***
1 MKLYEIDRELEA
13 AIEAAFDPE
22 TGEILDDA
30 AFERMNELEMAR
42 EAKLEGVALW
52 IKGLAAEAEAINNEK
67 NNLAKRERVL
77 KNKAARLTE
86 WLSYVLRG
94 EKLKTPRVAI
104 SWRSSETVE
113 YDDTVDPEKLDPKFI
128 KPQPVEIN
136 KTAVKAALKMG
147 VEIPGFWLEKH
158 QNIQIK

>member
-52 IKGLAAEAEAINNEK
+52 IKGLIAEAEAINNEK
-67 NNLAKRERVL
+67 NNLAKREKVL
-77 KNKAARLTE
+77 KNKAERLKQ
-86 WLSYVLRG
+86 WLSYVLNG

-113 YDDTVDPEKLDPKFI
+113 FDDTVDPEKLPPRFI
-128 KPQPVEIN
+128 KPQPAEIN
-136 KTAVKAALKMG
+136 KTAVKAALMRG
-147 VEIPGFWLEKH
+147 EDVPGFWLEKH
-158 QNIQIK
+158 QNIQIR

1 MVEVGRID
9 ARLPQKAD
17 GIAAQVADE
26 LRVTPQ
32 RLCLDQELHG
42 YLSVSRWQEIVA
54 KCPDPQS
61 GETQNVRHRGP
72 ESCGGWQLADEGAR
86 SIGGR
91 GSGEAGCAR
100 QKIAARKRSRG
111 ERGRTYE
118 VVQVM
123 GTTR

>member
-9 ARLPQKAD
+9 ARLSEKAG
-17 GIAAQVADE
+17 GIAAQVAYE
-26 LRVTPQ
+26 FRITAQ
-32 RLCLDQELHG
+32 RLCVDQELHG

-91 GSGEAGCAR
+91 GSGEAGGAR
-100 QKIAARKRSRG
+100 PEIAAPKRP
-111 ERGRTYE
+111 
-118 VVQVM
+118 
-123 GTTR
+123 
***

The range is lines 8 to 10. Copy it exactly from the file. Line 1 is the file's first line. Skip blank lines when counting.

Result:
77 KNKAARLTE
86 WLSYVLRG
94 EKLKTPRVAI